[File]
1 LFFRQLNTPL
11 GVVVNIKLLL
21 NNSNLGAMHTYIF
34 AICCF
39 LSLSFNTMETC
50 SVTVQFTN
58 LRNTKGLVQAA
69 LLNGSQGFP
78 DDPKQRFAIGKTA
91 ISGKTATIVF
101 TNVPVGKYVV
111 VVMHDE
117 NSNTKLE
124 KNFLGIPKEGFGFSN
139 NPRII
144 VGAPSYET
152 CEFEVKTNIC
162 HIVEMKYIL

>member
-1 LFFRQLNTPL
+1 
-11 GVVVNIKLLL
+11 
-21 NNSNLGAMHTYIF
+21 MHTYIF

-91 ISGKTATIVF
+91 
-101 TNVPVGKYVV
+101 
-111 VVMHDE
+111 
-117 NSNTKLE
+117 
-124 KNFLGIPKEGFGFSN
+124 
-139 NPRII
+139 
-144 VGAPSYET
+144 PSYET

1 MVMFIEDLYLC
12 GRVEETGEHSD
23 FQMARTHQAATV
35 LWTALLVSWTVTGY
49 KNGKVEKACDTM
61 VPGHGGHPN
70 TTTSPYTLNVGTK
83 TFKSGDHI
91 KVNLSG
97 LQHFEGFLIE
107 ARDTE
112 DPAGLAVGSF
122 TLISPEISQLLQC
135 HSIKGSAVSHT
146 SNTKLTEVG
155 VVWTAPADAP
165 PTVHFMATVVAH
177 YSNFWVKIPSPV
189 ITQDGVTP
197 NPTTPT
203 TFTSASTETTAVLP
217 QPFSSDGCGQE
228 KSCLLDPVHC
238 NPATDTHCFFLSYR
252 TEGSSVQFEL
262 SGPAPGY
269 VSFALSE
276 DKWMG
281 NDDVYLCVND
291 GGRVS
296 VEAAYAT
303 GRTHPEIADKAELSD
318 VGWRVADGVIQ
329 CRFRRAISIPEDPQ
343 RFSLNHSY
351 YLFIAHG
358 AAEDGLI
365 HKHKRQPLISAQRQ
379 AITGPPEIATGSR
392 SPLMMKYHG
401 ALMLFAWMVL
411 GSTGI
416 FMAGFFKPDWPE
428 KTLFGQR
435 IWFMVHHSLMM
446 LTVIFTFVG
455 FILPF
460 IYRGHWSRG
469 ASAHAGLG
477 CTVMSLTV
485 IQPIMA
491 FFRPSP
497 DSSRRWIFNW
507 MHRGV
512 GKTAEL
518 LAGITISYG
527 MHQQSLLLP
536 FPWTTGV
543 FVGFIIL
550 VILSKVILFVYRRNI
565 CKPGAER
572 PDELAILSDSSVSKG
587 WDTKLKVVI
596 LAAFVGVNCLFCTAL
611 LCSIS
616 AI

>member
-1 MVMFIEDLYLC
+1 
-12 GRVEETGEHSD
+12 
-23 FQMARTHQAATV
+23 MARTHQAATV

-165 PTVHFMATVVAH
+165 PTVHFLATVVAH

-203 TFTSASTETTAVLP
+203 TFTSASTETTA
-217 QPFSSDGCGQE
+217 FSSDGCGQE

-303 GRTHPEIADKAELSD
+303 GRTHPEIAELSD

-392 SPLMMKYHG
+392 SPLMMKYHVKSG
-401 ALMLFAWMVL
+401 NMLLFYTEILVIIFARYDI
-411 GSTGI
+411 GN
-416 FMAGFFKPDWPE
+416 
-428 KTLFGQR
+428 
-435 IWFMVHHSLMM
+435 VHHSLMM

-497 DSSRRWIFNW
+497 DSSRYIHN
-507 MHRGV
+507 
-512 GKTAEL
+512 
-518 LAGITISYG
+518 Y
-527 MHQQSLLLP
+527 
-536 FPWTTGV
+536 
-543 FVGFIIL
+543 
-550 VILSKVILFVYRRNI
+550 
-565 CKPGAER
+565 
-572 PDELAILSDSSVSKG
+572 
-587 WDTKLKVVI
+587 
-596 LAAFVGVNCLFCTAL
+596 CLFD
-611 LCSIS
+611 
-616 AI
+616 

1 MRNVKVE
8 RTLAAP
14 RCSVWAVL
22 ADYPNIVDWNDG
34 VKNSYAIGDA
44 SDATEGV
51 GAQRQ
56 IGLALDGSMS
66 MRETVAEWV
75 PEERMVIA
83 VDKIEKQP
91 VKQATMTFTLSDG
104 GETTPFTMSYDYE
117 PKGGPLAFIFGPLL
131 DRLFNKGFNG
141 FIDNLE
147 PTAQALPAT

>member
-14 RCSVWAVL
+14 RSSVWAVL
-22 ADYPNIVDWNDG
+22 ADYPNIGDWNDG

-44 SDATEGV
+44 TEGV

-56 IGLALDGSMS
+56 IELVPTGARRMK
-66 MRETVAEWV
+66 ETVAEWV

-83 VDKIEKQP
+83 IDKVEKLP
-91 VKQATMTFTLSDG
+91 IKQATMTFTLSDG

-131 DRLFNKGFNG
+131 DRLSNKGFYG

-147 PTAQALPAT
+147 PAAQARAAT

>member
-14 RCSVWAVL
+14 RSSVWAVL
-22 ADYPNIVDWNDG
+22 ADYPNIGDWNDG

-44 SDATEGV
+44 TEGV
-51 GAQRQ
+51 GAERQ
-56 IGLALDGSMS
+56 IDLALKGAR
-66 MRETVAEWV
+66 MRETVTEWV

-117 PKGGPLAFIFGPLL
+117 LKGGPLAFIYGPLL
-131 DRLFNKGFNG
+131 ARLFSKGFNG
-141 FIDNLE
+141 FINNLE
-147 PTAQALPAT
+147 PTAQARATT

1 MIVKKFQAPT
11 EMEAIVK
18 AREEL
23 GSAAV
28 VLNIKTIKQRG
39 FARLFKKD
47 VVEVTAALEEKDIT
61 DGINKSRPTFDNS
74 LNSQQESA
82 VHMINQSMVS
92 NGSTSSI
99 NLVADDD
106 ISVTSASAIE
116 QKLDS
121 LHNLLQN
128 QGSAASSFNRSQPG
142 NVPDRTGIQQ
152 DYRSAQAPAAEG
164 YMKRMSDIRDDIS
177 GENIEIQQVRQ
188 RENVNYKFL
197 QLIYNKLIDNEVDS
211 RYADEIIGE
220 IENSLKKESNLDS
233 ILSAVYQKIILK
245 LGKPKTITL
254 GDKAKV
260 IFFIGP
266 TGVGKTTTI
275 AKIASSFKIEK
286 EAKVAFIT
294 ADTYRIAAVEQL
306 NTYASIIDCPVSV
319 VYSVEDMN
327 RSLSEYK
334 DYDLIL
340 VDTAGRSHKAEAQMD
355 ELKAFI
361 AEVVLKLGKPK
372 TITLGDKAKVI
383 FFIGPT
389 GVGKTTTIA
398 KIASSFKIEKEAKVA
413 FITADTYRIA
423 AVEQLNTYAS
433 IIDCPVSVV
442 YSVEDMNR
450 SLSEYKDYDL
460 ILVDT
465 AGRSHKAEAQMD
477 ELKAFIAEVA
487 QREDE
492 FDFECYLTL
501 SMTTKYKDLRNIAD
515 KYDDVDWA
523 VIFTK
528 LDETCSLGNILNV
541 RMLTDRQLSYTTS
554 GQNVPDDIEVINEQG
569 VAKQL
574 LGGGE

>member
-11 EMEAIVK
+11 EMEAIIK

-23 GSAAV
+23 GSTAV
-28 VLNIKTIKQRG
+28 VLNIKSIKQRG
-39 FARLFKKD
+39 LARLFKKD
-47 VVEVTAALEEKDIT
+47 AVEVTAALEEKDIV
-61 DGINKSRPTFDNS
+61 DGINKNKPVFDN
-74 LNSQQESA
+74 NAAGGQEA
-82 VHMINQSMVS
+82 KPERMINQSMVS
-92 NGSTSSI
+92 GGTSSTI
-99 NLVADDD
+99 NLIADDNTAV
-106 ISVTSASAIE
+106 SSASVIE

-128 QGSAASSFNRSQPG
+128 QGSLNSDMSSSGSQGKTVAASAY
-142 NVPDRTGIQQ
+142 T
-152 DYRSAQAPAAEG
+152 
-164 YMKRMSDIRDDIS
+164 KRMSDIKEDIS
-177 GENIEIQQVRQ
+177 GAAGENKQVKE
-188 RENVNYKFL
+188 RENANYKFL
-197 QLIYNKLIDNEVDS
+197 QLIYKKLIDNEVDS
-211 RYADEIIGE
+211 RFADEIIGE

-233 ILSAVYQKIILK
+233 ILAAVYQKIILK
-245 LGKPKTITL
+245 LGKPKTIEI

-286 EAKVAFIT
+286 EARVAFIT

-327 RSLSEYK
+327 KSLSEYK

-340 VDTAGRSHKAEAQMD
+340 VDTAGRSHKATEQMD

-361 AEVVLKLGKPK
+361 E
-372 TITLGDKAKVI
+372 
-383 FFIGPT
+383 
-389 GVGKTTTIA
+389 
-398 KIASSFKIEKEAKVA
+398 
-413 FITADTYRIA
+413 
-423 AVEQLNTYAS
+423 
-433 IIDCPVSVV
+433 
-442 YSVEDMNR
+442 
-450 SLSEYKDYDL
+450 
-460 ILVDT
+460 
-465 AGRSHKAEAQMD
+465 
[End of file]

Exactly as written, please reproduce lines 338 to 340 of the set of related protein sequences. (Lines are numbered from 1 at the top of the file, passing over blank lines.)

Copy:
-413 FITADTYRIA
+413 
-423 AVEQLNTYAS